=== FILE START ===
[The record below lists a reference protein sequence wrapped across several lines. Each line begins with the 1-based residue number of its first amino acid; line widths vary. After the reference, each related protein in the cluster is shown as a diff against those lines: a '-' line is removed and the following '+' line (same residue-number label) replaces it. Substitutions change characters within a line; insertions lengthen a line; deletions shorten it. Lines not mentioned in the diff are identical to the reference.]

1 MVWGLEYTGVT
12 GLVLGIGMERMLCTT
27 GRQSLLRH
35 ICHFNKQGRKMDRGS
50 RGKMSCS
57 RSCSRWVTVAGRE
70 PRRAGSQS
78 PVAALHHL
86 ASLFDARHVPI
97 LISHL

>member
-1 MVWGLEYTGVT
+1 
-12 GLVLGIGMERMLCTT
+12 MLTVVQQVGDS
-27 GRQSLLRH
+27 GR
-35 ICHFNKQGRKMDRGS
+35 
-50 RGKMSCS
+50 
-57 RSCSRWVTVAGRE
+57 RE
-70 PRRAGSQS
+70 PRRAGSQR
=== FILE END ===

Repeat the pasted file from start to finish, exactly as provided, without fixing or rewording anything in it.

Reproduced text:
[The record below lists a reference protein sequence wrapped across several lines. Each line begins with the 1-based residue number of its first amino acid; line widths vary. After the reference, each related protein in the cluster is shown as a diff against those lines: a '-' line is removed and the following '+' line (same residue-number label) replaces it. Substitutions change characters within a line; insertions lengthen a line; deletions shorten it. Lines not mentioned in the diff are identical to the reference.]

1 MVWGLEYTGVT
12 GLVLGIGMERMLCTT
27 GRQSLLRH
35 ICHFNKQGRKMDRGS
50 RGKMSCS
57 RSCSRWVTVAGRE
70 PRRAGSQS
78 PVAALHHL
86 ASLFDARHVPI
97 LISHL

>member
-1 MVWGLEYTGVT
+1 
-12 GLVLGIGMERMLCTT
+12 MLTVVQQVGDS
-27 GRQSLLRH
+27 GR
-35 ICHFNKQGRKMDRGS
+35 
-50 RGKMSCS
+50 
-57 RSCSRWVTVAGRE
+57 RE
-70 PRRAGSQS
+70 PRRAGSQR